Are You Ready For A Pet?

are you ready to adopt a pet

Before you add a furry member to your family, you need to ask yourself the question are you ready for a pet?

You walk by the pet shop window and can’t resist the cute faces. You go to your local shelter “just to look.” Before you know it, you and your new friend are heading to the pet supply store to stock up. That’s really the fun part isn’t it?

Okay, back to reality. The decision to bring an animal into your life is a big one, and should not be made lightly.

Estimates put the number of animals killed in shelters around the U.S. each year, at approximately 4 million. There are many reasons why animals end up there, including treating them as “impulse” items. Unlike the shoes that can be returned without consequences, the same cannot be said for the animal that gets returned.

If you really want to share your life with a pet, then the kindest thing you can do for yourself, and your new furry friend, is to think long and hard before you act.

There are so many things to consider, here are some tips to help you

  • Do you live alone, or do you share your home with others? This matters because if it’s only you, all the responsibility will be on your shoulders. Having said that, the same may be true, no matter how many people you live with!
  • Make sure that everyone who will be living with this new pet is on board. Even if you’ll assume all the responsibilities, life will become very difficult, very quickly, if your family/roommates are unhappy about the new housemate.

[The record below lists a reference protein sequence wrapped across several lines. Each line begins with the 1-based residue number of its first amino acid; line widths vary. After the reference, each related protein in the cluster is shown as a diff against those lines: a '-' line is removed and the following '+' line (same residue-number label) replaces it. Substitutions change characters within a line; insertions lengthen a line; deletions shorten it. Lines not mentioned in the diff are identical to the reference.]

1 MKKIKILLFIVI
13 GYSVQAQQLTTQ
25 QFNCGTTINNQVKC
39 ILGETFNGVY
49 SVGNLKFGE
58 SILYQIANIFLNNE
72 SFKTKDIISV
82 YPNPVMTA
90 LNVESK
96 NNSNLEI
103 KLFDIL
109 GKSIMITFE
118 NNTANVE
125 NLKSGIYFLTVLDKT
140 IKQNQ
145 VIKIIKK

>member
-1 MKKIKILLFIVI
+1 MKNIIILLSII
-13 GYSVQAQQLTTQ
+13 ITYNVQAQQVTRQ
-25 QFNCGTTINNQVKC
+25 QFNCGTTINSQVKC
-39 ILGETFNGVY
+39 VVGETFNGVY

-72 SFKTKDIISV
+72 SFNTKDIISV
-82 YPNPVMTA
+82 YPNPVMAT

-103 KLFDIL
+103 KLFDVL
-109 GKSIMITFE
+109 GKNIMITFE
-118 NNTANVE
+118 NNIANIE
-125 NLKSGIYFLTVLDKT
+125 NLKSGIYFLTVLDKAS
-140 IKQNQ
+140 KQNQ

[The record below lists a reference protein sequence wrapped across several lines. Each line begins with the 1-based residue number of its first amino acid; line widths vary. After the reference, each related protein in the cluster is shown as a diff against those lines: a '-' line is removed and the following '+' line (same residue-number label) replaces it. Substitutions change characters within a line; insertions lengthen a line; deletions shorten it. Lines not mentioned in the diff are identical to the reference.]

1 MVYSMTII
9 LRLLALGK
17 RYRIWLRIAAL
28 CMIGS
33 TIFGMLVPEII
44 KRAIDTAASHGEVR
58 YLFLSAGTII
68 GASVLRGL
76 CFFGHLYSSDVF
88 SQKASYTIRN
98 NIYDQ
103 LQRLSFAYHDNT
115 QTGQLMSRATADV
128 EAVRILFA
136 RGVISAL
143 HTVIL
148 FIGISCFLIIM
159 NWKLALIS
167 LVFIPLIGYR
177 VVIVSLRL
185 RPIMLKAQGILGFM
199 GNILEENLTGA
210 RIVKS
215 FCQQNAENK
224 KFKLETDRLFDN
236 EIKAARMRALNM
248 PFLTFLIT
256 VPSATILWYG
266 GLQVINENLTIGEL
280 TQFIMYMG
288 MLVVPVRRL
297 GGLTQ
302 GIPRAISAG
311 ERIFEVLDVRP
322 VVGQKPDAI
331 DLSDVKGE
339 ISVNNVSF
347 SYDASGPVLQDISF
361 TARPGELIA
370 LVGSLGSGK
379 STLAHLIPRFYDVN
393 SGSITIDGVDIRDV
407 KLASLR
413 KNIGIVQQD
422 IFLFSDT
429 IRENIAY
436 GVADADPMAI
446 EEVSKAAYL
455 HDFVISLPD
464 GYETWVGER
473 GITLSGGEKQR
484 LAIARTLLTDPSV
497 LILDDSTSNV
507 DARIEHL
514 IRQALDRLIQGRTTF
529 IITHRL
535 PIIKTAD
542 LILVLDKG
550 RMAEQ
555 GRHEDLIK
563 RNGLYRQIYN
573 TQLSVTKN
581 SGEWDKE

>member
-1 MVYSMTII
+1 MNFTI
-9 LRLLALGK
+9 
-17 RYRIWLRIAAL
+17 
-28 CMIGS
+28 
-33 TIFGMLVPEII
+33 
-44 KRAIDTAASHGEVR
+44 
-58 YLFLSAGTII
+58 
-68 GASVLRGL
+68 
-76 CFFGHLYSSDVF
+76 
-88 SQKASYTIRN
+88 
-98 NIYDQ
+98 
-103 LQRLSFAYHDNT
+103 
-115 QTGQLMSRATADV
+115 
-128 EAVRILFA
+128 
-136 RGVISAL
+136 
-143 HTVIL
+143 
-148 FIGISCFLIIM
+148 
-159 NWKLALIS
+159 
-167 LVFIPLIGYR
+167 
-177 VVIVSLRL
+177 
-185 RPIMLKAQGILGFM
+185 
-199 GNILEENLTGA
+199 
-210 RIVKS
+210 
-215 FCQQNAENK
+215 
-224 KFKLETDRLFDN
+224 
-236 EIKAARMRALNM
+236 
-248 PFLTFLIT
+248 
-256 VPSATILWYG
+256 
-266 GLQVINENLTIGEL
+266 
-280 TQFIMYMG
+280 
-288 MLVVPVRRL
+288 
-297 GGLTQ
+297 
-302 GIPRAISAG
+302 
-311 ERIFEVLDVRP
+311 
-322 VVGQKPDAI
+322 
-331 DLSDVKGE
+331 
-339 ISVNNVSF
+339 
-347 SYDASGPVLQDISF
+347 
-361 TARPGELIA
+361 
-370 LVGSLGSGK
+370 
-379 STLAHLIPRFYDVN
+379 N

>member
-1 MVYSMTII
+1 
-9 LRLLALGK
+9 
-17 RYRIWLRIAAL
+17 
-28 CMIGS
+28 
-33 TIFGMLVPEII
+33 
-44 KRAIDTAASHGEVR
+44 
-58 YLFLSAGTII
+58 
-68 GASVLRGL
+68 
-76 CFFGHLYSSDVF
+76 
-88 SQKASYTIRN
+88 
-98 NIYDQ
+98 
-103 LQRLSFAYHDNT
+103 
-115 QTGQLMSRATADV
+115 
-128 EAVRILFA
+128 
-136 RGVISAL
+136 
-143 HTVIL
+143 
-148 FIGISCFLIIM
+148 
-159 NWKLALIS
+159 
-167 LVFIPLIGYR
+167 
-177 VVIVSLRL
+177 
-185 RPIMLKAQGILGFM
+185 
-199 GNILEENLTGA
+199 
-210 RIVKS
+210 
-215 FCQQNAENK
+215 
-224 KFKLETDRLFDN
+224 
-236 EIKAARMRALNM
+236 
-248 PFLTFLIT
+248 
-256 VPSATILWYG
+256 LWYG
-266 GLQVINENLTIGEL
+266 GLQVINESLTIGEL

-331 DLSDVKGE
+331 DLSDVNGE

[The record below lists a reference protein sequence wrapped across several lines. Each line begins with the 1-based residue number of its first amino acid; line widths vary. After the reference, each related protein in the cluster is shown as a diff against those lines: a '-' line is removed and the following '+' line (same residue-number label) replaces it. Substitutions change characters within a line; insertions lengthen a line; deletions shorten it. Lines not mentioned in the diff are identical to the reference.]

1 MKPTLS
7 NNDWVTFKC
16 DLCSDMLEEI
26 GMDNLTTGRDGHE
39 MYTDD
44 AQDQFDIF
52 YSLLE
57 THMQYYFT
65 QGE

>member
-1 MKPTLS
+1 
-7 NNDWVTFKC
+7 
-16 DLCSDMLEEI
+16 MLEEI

• Do you have the time to care for a pet? Raising a puppy properly is a huge amount of work, and please don’t underestimate that.
  • Can you afford it? The initial expense of setting up and buying the necessary supplies, is quite high, and doesn’t end there. No matter how young or how healthy your new pet is, things always happen. You must be prepared for unexpected vet visits, illnesses and medication. Pet sitters and dog walkers may be part of the picture as well.
  • Research the different kinds of animals you could get as pets. Perhaps you will be interested in one you have never considered.
  • Make sure that you get the right type of pet for your lifestyle. If you work 14 hour days and are off with friends every weekend, perhaps now is not the right time to bring an animal into your life.
  • There are other ways to enjoy the company of animals if you are unable to commit to one at this time. Why not volunteer at a sanctuary or animal shelter? Most are in desperate need of help, and you get to hang out with the animals. It’s a win-win situation.

Are you ready for a pet – conclusion

Please remember this is a lifetime commitment, so whatever you decide, make sure you are doing the right thing for yourself and your new family member. If you have answered yes to the question are you ready for a pet than I wish you the best of luck and years of joy. 



  1. Cevin

    Hey, Hindy

    If only more people would think about all these factors before getting a pet…

    Shared this post on social media. Even if one more people thinks about all these factors thanks to reading this, it´s a success.

    Keep up the good work!